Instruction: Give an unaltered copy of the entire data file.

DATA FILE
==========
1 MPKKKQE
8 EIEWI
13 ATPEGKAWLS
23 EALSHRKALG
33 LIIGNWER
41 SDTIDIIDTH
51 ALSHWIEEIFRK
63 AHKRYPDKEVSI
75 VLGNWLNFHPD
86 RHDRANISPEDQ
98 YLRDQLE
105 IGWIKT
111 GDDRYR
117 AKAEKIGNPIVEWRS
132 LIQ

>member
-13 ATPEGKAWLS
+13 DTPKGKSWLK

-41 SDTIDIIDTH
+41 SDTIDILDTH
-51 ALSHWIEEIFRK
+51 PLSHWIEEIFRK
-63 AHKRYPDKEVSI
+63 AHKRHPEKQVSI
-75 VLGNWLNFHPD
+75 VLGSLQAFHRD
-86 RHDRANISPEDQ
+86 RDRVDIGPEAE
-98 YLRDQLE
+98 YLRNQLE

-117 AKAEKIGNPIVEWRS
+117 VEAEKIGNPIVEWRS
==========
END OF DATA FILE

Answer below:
1 MPKKKQE
8 EIEWI
13 ATPEGKAWLS
23 EALSHRKALG
33 LIIGNWER
41 SDTIDIIDTH
51 ALSHWIEEIFRK
63 AHKRYPDKEVSI
75 VLGNWLNFHPD
86 RHDRANISPEDQ
98 YLRDQLE
105 IGWIKT
111 GDDRYR
117 AKAEKIGNPIVEWRS
132 LIQ

>member
-13 ATPEGKAWLS
+13 DTPKGKSWLK

-41 SDTIDIIDTH
+41 SDTIDILDTH
-51 ALSHWIEEIFRK
+51 PLSHWIEEIFRK
-63 AHKRYPDKEVSI
+63 AHKRHPEKQVSI
-75 VLGNWLNFHPD
+75 VLGSLQAFHRD
-86 RHDRANISPEDQ
+86 RDRVDIGPEAE
-98 YLRDQLE
+98 YLRNQLE

-117 AKAEKIGNPIVEWRS
+117 VEAEKIGNPIVEWRS